Maybe the real solution is to slice the Taliban into tranches, have Fitch rate them, and then sell them to the Chinese.

  20. Maybe the real solution is to slice the Taliban into tranches, have Fitch rate them, and then sell them to the Chinese.

    LOL! You almost knocked me off my chair that time!

    Anyway, what I originally came here to say is those *cough* ‘forward looking’ numbers are a mirror image of what people were expecting I-net stocks to continue to do sometime around 1999. It’s amazing, the chairs change but the players don’t.

    In five years time they may be having the same expectations about gold

  21. km4 says:

    @Winston Munn
    Obama to pay off insurgents? I thought he already did with $12Trillion to Wall St
    http://www.timesonline.co.uk/tol/news/world/Afghanistan/article6869503.ece

  22. Mannwich says:

    I agree with wunsacon. Check this out. We’re back in bubble-land with bidding wars going on. It’s ’05-’07 all over again but this one won’t likely last quite as long.

    http://www.calculatedriskblog.com/2009/10/foreclosures-movin-on-up-or-euphoria.html

  23. Mannwich says:

    @Winston: That is priceless. I’m sure that Summers has already thought of that one though.

  24. Darkness says:

    The survey result does tell you a lot, just not (directly) about house prices. What it tells you about is the reasons for foreclosures and exceptionally long DOM.

  25. bigbluecrab42 says:

    Barry, One only has to look at the mortgage reset chart below to see what will happen to prices going forward for the next 2 or more years.

    Mortgage Reset Chart
    http://tinyurl.com/c77m2p

    Even this chart is just what is reported…it doesn’t take into account the probable outcome of those resets, and the fallout if even a small fraction is defaulted ( which most would wager is going to be high.)

  26. Home price will go north next year!

  27. peachin says:

    Hard to think in %’s. I think the average $300m home today was thought to be worth $450m by the owners. So they are waiting, some renting, and others are waiting to be processed out (forclosed.) Over the next 3 years the value could go down to $225,000….Then, yes 5% per year increase after that (2012.) How does that sound – from my economic assessment company – I am neither Case nor Shiller. One thing we have learned – those out front pontificating are wrapped up in their own “mechanics” of thought and prejudices. There are still few bargains out there – and there have to be many more – Inventory (supply) of private sellers (many who are putting their properties on and off the market – to avoid “spoilage”) We haven’t even reached the kind of “Pain Point” required to call a bottom…a real bottom unaffected by artificial stimulus (like $8000 for first time buyers) We are now seeing “Absolute” auctions (no price retainage) We will be seeing more – lots more…. The Corporate Builders have yet to face their biggest nightmare (who wants to live in a gated community?) Originally thought to keep the “unfit to own” out of the community – now “it is thought by many” Gated communities are gatherings of refugees – no one wants to live with.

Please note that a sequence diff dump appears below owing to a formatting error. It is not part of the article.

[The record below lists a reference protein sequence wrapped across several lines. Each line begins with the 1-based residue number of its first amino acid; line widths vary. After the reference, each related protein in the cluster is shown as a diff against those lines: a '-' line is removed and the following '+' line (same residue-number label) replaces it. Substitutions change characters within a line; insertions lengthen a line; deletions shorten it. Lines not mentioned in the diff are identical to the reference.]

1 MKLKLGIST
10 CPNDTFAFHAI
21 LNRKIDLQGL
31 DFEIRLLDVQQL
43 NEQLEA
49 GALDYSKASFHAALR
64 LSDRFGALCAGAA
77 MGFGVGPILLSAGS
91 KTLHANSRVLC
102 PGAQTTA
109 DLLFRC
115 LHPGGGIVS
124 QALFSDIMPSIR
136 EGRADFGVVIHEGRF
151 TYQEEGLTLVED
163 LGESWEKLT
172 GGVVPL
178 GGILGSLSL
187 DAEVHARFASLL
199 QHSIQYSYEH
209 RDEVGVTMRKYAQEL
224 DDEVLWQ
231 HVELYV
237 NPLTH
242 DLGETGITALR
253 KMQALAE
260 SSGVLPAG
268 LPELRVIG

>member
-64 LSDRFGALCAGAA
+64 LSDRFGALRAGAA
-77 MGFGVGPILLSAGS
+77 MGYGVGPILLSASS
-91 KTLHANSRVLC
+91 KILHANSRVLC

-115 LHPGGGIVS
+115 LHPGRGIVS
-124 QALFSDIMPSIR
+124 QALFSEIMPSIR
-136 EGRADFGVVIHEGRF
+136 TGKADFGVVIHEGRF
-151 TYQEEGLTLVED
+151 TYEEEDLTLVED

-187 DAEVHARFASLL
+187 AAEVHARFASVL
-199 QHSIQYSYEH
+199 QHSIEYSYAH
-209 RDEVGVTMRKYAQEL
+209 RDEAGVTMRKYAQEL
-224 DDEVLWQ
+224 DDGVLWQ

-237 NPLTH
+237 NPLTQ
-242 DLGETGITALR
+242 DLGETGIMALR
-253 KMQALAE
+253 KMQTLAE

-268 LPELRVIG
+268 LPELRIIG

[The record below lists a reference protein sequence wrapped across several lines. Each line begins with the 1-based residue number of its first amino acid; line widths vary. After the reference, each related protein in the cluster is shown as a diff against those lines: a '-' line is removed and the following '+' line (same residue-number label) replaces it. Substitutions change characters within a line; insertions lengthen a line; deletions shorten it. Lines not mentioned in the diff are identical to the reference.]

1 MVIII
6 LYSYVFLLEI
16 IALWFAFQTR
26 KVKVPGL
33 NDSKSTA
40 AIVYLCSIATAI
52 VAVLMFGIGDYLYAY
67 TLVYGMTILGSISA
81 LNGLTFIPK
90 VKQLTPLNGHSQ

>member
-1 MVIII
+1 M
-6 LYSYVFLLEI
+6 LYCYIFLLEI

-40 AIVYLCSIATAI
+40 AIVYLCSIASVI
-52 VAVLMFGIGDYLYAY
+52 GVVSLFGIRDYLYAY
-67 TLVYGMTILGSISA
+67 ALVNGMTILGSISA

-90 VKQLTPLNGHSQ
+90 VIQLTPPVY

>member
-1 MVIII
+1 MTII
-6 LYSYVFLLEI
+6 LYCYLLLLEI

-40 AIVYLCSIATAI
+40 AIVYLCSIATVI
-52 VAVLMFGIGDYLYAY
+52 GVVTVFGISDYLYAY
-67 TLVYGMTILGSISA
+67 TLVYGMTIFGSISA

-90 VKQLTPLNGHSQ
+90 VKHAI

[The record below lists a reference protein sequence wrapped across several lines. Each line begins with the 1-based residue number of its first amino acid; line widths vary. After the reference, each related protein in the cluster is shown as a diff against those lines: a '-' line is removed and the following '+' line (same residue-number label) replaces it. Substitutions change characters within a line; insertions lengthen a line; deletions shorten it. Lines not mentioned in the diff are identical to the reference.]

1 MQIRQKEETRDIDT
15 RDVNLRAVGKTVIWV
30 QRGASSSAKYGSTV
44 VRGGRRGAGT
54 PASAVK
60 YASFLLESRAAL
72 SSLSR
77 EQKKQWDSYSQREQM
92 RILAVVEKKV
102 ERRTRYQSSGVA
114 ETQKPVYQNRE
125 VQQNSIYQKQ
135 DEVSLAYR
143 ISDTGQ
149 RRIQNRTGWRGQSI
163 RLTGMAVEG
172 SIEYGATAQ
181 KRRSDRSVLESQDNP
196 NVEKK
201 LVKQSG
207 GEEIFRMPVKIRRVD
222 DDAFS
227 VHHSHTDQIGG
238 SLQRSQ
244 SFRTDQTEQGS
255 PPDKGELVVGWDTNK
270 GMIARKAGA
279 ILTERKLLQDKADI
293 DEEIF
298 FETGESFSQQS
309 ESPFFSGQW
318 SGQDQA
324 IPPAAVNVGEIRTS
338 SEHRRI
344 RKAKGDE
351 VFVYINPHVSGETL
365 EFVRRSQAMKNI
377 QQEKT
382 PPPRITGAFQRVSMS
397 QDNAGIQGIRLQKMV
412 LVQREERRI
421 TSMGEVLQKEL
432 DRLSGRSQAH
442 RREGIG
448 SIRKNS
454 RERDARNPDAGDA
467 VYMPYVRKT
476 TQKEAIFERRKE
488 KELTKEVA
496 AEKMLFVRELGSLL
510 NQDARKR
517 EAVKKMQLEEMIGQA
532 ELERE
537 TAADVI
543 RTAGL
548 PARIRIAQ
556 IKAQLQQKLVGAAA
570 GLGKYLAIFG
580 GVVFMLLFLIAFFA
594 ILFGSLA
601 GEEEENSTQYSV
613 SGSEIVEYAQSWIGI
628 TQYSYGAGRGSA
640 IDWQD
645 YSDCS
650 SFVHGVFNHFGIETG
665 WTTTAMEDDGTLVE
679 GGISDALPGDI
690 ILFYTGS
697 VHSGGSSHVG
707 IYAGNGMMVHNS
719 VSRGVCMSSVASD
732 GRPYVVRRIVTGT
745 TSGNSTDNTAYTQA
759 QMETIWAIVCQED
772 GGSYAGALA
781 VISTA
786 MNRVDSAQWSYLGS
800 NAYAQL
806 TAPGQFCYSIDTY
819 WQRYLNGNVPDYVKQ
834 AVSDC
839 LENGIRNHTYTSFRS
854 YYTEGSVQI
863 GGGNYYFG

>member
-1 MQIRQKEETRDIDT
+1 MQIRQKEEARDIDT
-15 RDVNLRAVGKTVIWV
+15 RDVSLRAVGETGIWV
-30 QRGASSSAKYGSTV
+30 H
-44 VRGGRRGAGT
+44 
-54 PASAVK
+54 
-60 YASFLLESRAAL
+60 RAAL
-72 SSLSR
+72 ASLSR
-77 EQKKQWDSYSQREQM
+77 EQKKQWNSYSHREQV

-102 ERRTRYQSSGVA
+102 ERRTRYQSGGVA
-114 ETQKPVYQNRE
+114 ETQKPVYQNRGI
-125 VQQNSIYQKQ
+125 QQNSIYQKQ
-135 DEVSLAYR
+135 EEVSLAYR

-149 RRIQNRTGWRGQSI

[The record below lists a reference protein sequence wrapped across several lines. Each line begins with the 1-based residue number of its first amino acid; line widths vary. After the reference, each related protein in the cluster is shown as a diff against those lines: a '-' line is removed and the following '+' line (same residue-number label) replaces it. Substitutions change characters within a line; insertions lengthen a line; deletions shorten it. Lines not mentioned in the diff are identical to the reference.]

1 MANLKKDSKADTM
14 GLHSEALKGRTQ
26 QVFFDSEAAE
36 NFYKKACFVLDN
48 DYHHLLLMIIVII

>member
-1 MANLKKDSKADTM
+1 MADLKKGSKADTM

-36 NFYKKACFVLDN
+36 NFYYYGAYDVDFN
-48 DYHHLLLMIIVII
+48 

After, what will be a Xmas, of market dumping (from old merchandise packed deep in the warehouses we will see storefronts (strip malls, etc) fold up – Drive in to return a movie to Blockbuster and find the store is empty – commercial property – will be the next “Dong” in this “Ding Dong” fall apart – with another round of major layoffs – who will pay their mortgages, utilities, Taxes, etc… the local governmental economic environment facing a “spending” and collection disaster – RECOVERY?

  28. peachin says:

    Did I say enough? We are in the eye of the storm – quiet, almost pleasant and reassuring – and the second “things didn’t line up” wave – The need to have everyone have a safety net in Healthcare is ABSOLUTELY necessary – because the healthcare system has to remain viable during “disastrous” times. Why are the markets in “Recovery?” Because everyone wants the “eye of the storm” to continue in peace. The Real Estate Industry’s selling techniques have not changed, The Automobile Dealers haven’t changed either. Credit availability is on Vacation….Earnings Season is the “hope” before the storm – which should continue after earnings season is over….The Republican Party and supporters are acting in “surety” to enhance this failure. It’s going to be a very cold winter!